I'll watch with interest, though, to see how this develops.

  • 5.
  • At 02:37 PM on 26 Jun 2006,
  • Peter Stock wrote:

"Comments are modrated, and will not appear on this weblog until the auther has approved them"

In other words, the blog will be as rigorously censored and politically correct as the rest of the BBC.

There are enough uncensored blogs out there as real sources of information. The BBC version is just a waste of time.

  • 6.
  • At 02:48 PM on 26 Jun 2006,
  • Andy Carrie wrote:

An excellent plan - I live in the States now and the BBC is by far the only unbiased (in my opinion) news that I can get my hands on. Living under the cloud of "Complete Nonsense News" it has been difficult over the last few years to get a global feel for what is really happening out there. The BBC provides me with the real picture, not the scare mongering tactics of media over here.
Giving us the opportunity to discuss these events can only be a good thing.

I wish you all luck with this.

  • 7.
  • At 03:16 PM on 26 Jun 2006,
  • Mike Humberston wrote:

Helen Boaden hopes that: "this blog will be a fresh way of having a direct conversation with you, our audiences".

Judging by the other BBC blogs that I read from time to time, that is extremely unlikely to happen. The typical format for a BBC blog is that a journalist or editor posts a short article and then the readers post their responses. If they are lucky the BBC may inlude their responses on the web page but my experience is that responders are more likely to be unlucky as the BBC seem committed to strict censorship; one wonders why.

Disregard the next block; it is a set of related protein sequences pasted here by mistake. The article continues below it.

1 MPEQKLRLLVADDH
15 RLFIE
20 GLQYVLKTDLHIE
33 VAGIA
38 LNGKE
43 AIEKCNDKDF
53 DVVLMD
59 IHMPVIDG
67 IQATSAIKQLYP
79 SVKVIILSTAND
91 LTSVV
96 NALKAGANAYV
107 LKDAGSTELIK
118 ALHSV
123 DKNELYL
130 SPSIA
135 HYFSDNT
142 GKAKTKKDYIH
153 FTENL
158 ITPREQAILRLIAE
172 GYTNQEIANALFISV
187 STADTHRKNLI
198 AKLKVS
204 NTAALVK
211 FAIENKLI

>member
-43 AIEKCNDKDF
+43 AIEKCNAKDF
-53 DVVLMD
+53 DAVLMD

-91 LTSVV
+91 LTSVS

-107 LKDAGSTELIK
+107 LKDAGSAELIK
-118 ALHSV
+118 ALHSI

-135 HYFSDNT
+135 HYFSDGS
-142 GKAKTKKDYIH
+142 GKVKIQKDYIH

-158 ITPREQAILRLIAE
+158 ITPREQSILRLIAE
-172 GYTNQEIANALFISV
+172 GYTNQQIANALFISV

Thus the BBC scores pretty low marks in its use of blogs as a means of having a conversation with its listeners and readers. Fixing this problem would be far more valuable than creating yet another BBC blog.

Mike

  • 8.
  • At 03:29 PM on 26 Jun 2006,
  • dmatr wrote:

Here's my questions:

1. What power have you got?
2. Where did you get it from?
3. In whose interests do you exercise it?
4. To whom are you accountable?
5. How do we get rid of you?

  • 9.
  • At 03:36 PM on 26 Jun 2006,
  • s.h wrote:

fair and accurate you really are having a laugh (at my expense)
your a left wing organ for bleeding
heart's a card carrying marxist's wet
dream.the tele's version of the gaurdian or independent.

  • 10.
  • At 04:07 PM on 26 Jun 2006,
  • David Hewson wrote:

No offence to Andy Carrie, but how come he (from the US) has access to the BBC online entertainment services that I am paying for (and he presumably isn't)? It seems that the rest of the world can get the BBC services for free whilst I (in the UK) have to stump up £130 per year. Not very fair.

The power of blogging per se is that it deconstructs the author/audience heirarchy. An author who believes he is "blogging" from a priviledged position is merely pontificating.

The first problem with this "blog" is that to be meaningful a blog needs to engage in public soul-searching, something it seems to me that editors are the least likely people on the planet to do considering that it is anathema to their entire raison de etre. (Of course, if they would remove the word "objective" from their vocabulary, it would help a great deal.)

But the larger problem for this blog is that it misses the point entirely from the standpoint of the reader and media hegemony. For the reader, a blog concerning a media channel should be authored by the correspondents - precisely because it would subvert the editorial function.